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Seeking Balance in Bali

February 11, 2019 Visit ASEAN No Comments Email Email


Bali is best known for its zen vibe, pristine beaches and towering volcanic peaks. However, beyond the South Seas glamour awaiting travellers, the island is facing the most fundamental challenge in its history. Water resources, once sustainably managed by tradition, are now dwindling as population growth, climate change and tourism expansion place pressure on the island’s water table, and a new documentary looks for a solution to this crisis by stepping back in time.

Balancing the Waters tells the story of Bali’s traditional Subak irrigation system; first used in the 9th century, this innovative and sustainable water management system combined agriculture and spirituality in a precise and balanced approach that placed nature first. While elements of the Subak system, which used terraced rice paddies to distribute and manage water, can still be found in parts of Bali, growing demand in the island’s tourist hubs means Bali’s water table is now dangerously low.

The Balancing the Waters documentary is a passion of Sayan Gulino, CEO of Bali’s pioneering contemporary waterpark Waterbom. Having grown up in Bali, Gulino has an affinity for the island, its people, and its traditions. Waterbom is a market leader in sustainable practice and water management and has been the force for change behind the Balancing the Waters project, which illustrates how responsible, sustainable management by companies like Waterbom can ensure water resources for generations to come.

“Balancing the Waters is about the basic human obligation to achieve balance in our environment,” says Gulino. “By focusing on Bali’s plight, this documentary presents us with the current state of affairs regarding water in our modern world and what we can do to turn the potentially disastrous situation into a prosperous one.”

At the core of Waterbom’s environmental management philosophy, which has become the benchmark for the Bali tourism industry, is adopting sustainable business practices that not only reduce waste but also the operation’s burden on the environment.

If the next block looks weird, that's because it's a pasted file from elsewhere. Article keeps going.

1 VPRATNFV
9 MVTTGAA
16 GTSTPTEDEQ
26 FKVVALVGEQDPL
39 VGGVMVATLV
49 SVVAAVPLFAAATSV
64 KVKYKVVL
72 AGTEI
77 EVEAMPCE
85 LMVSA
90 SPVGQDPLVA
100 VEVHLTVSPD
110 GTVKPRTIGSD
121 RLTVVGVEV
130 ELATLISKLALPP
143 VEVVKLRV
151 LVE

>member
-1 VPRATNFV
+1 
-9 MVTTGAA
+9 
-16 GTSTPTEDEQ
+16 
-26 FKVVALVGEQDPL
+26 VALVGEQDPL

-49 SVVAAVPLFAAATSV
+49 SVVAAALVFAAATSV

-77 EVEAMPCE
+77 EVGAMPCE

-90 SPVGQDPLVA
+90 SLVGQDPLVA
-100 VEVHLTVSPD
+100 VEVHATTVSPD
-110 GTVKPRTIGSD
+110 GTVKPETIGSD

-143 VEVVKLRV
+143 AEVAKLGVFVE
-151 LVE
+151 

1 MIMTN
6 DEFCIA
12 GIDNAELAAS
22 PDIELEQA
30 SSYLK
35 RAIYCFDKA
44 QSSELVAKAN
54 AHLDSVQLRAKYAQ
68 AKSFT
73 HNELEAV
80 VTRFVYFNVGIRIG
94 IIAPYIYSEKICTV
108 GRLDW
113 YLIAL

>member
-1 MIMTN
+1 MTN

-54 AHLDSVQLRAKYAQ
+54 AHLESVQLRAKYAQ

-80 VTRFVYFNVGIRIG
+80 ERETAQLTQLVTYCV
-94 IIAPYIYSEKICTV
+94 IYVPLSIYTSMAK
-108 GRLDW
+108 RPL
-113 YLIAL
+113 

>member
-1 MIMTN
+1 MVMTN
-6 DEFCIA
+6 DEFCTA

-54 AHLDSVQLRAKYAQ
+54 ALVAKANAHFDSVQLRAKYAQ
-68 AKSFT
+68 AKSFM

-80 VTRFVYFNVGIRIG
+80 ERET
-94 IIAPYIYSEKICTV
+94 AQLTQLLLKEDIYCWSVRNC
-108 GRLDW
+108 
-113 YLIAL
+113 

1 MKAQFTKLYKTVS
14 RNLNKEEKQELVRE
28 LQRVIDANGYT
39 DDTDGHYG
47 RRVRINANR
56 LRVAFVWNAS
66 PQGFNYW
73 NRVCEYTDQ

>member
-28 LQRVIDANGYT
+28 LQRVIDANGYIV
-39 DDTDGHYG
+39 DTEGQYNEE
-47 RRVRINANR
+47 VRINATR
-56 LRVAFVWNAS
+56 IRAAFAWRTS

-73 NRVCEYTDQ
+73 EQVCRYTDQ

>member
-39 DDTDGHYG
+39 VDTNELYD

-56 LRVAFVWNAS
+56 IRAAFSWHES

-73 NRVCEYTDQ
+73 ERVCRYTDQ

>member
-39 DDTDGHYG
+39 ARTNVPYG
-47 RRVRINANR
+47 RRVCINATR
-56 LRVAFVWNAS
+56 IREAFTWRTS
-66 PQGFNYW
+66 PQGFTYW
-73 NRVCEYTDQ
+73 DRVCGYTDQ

As guests arrive they will immediately notice a drop in ambient temperature (approx. four degrees Celsius) compared to the street outside, a feat achieved by landscaping that makes up 50 percent of the park, and which plays home to many endemic and endangered species. In addition, recycled timber has been employed in the construction of restaurants and pavilions, and water sourcing and use is carefully monitored to ensure Waterbom maintains the strictest international sustainable credentials.

As guests arrive they will immediately notice a drop in ambient temperature (approx. four degrees Celsius) compared to the street outside, a feat achieved by landscaping that makes up 50percent of the park, and which plays home to many endemic and endangered species. In addition, recycled timber has been employed in the construction of restaurants and pavilions, and water sourcing and use is carefully monitored to ensure Waterbom maintains the strictest international sustainable credentials.

These efforts extend to the Waterbom kitchens, which have been designed to be as efficient as possible and where all rubbish and food waste is separated and recycled. This includes cooking oil which is processed for fuel. In recent years Waterbom has also replaced disposable single-use plastics with biodegradable materials.



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